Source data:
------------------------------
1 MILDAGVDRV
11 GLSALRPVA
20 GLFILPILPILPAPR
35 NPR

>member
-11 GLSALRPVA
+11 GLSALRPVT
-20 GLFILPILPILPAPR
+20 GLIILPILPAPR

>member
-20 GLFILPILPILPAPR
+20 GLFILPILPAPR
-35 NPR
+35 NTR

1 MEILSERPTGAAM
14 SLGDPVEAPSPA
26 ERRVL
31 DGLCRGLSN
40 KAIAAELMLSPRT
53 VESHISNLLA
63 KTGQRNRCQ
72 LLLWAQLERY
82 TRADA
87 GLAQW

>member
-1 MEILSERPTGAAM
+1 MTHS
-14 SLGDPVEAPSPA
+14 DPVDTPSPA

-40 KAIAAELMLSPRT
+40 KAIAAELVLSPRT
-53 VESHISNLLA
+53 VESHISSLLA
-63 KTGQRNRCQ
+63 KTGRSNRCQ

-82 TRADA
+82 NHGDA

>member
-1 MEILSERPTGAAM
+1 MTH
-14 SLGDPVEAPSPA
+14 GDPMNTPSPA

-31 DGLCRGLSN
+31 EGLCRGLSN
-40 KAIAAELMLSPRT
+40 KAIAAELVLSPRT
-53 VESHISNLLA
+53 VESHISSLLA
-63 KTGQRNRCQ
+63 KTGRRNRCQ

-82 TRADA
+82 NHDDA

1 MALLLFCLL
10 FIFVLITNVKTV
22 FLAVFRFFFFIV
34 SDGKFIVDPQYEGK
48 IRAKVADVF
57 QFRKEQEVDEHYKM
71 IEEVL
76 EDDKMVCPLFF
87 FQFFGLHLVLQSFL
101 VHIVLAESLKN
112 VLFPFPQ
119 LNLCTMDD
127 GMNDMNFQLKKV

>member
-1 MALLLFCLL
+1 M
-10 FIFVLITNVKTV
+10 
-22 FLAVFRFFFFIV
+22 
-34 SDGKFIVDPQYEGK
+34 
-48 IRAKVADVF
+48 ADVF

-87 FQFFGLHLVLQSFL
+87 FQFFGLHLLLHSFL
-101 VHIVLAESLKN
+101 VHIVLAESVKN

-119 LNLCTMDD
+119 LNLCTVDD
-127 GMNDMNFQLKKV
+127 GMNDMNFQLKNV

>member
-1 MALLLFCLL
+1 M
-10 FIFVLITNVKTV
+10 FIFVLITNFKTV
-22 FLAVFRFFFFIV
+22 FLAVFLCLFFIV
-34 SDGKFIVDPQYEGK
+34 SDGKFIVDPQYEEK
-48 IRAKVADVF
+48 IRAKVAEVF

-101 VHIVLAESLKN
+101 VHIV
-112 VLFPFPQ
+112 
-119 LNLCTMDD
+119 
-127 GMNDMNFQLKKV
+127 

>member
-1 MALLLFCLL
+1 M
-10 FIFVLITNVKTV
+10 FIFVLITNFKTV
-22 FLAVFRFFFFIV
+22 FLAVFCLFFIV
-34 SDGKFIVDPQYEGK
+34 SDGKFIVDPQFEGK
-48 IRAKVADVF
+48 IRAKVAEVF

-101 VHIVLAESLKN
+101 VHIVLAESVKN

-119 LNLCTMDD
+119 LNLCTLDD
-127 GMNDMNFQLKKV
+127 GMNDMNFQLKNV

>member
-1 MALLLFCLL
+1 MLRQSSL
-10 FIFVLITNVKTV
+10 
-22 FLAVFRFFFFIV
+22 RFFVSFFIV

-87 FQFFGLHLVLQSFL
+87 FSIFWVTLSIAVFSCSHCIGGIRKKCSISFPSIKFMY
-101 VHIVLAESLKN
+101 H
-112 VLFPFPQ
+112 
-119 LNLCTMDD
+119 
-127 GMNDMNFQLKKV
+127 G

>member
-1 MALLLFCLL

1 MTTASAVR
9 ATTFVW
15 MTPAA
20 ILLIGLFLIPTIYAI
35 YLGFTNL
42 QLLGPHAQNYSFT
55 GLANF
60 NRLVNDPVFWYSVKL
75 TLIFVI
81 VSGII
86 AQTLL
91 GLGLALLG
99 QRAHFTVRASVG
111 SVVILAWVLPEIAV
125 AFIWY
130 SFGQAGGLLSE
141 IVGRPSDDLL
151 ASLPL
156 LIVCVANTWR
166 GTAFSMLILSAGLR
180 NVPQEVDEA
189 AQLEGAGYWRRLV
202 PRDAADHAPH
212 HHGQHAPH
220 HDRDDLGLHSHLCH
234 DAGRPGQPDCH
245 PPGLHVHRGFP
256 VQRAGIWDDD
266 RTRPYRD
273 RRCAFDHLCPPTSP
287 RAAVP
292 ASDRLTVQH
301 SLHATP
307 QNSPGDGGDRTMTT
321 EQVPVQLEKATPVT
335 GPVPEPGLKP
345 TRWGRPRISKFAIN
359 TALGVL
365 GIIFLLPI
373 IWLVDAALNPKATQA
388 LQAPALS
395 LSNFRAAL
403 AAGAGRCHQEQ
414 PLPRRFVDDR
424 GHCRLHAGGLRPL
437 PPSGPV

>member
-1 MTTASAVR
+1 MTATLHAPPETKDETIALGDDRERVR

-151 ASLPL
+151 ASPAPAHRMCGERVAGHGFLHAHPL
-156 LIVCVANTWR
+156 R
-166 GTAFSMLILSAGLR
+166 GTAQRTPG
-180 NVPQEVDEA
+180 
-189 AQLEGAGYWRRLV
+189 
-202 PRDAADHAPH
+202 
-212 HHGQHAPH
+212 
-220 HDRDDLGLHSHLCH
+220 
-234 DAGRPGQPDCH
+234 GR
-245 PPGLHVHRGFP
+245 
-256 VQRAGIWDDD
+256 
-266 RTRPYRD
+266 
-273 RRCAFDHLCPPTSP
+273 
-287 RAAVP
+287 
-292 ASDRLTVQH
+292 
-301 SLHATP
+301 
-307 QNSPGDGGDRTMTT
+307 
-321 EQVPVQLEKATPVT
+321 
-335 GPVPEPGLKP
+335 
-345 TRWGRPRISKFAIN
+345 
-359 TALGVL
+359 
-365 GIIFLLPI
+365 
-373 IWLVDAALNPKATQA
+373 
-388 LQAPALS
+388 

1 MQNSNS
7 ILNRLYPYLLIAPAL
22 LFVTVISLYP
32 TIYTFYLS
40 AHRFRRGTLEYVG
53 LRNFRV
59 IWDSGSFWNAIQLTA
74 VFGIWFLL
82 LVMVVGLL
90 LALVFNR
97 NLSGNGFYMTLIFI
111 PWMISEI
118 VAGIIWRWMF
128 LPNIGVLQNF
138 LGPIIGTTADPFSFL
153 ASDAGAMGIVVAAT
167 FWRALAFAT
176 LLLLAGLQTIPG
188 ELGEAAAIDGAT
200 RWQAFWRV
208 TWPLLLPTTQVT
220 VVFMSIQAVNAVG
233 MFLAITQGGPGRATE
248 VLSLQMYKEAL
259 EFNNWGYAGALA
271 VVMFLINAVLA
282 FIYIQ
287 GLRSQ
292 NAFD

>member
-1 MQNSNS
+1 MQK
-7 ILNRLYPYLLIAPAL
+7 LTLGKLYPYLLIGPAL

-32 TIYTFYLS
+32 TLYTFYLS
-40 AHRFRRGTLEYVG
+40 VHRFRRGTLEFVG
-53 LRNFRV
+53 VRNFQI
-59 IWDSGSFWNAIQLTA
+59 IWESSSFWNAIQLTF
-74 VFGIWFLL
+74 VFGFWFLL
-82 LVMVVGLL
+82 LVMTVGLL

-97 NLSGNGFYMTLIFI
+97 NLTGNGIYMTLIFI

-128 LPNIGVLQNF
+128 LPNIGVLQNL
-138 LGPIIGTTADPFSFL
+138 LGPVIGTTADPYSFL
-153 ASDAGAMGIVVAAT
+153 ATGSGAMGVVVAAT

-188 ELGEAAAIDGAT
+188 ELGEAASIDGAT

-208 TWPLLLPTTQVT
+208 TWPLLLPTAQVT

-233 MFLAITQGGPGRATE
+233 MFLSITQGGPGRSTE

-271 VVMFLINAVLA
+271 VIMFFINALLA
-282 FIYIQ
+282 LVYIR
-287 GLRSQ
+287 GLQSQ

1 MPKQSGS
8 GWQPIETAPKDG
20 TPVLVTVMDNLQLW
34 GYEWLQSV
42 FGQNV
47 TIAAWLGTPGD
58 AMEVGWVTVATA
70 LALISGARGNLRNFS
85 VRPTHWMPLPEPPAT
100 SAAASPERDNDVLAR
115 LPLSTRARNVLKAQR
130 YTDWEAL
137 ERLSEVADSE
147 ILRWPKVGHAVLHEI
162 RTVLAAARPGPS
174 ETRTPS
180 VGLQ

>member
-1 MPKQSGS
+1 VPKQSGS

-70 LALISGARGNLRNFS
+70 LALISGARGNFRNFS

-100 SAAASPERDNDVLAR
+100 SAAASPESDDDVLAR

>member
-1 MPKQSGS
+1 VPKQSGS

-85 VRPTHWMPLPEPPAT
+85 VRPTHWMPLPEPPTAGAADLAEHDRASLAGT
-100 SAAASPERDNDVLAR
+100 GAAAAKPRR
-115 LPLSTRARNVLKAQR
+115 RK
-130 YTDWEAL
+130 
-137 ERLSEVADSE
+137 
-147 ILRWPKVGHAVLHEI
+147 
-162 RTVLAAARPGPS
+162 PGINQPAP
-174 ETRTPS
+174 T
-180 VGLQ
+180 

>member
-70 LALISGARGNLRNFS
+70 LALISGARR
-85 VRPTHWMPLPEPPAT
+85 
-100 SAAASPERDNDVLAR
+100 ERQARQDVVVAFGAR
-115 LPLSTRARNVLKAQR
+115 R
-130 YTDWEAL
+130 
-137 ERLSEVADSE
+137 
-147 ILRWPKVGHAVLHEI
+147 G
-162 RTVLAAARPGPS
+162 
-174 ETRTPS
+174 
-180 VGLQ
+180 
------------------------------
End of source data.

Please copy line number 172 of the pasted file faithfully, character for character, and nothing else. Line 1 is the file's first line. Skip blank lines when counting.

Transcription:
301 SLHATP